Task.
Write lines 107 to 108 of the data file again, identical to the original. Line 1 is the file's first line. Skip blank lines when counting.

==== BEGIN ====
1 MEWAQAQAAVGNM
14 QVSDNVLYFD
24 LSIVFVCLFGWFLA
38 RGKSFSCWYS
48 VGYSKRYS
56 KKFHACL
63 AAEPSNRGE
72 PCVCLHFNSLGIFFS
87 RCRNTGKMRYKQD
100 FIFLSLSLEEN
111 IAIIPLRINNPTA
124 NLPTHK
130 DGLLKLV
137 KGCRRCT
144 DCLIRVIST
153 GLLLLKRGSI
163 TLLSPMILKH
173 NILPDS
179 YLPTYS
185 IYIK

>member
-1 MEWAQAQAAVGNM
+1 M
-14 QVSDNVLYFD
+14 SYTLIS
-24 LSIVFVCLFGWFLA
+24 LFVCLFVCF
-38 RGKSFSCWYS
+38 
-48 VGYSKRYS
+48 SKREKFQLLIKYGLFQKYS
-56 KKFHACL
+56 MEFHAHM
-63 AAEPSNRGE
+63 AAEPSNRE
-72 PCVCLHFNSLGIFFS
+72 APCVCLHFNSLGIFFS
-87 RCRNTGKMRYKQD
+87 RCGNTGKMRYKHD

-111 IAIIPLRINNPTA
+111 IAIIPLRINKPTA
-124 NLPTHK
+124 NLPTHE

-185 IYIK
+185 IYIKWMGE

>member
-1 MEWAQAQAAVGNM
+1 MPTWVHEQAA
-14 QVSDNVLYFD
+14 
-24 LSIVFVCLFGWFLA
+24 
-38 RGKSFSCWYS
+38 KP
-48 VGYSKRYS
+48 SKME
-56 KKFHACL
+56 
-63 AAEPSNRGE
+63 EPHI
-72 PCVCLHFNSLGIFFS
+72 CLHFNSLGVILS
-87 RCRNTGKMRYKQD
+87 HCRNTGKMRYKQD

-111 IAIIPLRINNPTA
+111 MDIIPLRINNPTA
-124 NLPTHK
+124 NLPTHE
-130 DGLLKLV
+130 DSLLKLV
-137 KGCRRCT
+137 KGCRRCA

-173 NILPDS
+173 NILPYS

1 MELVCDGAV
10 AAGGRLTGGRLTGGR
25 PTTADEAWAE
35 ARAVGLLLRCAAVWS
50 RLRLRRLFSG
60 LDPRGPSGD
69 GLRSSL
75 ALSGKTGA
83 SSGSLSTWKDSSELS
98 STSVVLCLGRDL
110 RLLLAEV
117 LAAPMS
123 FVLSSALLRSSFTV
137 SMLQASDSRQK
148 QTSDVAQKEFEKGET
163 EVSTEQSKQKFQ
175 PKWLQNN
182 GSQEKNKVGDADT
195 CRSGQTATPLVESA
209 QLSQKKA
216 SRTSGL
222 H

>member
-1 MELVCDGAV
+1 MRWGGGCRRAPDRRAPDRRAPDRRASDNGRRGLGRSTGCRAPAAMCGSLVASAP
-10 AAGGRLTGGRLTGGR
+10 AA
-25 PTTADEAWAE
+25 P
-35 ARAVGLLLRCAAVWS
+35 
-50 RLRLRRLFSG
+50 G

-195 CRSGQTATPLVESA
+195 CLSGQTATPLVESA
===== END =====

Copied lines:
+50 G

-195 CRSGQTATPLVESA